Kids take blame for illegal download

STEVE KILGALLON
Last updated 05:00 10/02/2013

Relevant offers

Crime

Victim of predator: 'you stole my life' Force for change: Tusha Penny and Louise Nicholas tackle family violence Tourist driver stopped, punched in face Man at centre of Whangarei homicide was former P addict Fifth man in court over Woodville murder Card skimming victim will avoid ATMs Court for alleged broom sex attackers Lundy jury hears concerns about blood Former soldier imprisoned on sex charges granted bail ahead of appeal Christchurch paedophile caught via Canadian phone

The Coldplay song Paradise and Kesha's We R Who We R have cost a 50-year-old man $557 as he became the second offender punished under new laws banning illegal online music sharing.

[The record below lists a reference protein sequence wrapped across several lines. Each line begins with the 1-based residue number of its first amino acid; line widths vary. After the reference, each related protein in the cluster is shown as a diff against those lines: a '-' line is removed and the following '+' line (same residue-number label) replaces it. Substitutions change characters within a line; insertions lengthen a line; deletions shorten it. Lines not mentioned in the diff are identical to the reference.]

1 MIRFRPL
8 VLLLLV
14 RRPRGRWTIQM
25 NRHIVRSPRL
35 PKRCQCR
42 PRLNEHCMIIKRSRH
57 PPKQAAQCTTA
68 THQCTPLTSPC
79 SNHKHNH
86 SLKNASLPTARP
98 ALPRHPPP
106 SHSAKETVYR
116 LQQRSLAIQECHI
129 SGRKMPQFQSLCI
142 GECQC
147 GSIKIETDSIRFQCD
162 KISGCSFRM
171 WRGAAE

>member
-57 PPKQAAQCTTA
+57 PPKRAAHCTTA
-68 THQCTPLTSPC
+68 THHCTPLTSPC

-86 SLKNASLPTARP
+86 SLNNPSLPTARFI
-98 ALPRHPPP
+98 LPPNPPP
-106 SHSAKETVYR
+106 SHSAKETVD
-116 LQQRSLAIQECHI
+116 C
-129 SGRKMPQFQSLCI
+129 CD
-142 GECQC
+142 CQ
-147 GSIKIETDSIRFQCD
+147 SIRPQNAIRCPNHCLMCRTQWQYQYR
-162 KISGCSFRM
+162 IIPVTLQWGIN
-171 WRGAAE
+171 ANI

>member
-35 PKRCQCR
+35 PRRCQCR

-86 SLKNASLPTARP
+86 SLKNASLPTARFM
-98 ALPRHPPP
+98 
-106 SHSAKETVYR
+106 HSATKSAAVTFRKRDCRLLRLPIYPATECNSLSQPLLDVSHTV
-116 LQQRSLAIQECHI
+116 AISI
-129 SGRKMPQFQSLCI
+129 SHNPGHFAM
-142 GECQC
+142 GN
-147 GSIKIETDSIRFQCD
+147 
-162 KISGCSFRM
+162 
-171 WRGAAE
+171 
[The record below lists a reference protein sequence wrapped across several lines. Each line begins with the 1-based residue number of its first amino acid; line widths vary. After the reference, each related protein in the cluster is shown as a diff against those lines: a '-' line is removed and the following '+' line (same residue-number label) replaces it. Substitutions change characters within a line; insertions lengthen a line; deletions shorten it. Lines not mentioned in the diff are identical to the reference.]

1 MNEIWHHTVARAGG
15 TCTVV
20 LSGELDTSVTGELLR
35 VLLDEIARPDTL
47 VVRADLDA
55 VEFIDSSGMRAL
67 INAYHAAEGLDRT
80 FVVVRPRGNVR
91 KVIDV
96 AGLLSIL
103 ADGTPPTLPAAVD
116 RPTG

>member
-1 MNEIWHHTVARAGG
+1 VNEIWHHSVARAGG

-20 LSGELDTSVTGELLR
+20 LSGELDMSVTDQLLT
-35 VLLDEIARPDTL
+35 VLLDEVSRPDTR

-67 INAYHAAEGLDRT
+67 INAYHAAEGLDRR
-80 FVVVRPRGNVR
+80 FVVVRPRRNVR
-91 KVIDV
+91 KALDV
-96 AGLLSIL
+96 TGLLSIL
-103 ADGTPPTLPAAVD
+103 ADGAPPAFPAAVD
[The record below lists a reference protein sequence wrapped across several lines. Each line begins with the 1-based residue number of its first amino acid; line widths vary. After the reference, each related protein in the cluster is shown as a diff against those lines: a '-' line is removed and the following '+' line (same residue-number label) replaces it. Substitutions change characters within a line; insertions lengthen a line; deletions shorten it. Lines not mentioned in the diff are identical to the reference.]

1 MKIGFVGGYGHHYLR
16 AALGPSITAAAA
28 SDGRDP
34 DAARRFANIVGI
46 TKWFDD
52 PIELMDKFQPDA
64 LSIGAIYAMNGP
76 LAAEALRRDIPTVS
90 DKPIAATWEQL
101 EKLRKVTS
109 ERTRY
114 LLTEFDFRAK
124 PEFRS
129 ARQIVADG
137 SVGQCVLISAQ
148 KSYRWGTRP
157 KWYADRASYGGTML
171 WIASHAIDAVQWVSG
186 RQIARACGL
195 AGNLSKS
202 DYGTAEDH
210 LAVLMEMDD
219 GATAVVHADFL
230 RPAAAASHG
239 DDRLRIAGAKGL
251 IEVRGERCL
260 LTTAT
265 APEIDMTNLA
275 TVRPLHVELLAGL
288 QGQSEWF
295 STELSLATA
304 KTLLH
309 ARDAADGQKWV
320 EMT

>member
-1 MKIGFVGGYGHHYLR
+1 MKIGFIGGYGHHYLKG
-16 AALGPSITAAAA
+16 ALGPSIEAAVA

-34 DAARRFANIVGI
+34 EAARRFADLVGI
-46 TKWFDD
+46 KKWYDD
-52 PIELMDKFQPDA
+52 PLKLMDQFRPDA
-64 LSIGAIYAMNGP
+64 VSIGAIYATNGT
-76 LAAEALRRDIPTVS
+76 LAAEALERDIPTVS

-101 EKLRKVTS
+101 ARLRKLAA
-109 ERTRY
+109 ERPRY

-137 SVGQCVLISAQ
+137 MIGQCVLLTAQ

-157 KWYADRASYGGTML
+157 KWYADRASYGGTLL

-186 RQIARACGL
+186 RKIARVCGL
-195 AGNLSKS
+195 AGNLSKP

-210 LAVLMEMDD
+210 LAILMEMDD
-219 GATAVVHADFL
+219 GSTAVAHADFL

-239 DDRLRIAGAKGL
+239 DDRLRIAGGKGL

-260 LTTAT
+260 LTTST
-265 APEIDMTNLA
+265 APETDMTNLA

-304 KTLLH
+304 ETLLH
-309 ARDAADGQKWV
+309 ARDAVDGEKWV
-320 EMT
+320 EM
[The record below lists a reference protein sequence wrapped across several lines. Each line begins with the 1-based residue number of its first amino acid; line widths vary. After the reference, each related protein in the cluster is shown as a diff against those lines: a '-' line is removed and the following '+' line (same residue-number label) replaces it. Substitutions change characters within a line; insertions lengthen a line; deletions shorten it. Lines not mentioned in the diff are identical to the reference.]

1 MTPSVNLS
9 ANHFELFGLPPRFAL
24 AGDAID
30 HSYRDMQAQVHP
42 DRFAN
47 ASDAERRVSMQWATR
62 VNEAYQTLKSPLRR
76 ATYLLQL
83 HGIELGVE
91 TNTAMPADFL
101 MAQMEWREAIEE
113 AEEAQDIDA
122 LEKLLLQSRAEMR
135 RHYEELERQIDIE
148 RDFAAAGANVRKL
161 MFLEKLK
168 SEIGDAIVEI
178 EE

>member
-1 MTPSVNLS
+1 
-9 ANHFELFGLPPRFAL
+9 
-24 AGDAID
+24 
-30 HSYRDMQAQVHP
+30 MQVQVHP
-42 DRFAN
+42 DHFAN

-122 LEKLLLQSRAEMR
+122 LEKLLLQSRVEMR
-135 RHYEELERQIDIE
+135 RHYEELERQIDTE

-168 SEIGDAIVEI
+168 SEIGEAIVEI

The Copyright Tribunal handed down the decision on Friday evening - and several more are in the pipeline thanks to an aggressive approach to illegal file-sharing by the industry body, the Recording Industry Association of New Zealand.

The offender, who has name suppressed, blamed his 12 and 8-year-old sons for downloading bitTorrent, a programme which allows computer users to illegal download and upload music files.

He said he didn't believe he was the type of offender the new law was intended for and said the family had financial problems because his wife was out of work - but had ignored three warning notices for sharing the Kesha song. The Coldplay song then triggered legal action.

Rianz, which must pay $25 for each warning letter sent, wanted him to fork out $1681 in fines and expenses, and suggested the tribunal consider the amount people are fined for driving without a licence or parking in disabled parks, or fines of up to $480 handed out in Germany for the same offences.

But the tribunal was unmoved, and ordered the man to pay $557.71 - of which $7.17 was the price he should have paid for legally downloading the songs.

Ad Feedback

- Sunday Star Times

Comments

Special offers

Featured Promotions

Sponsored Content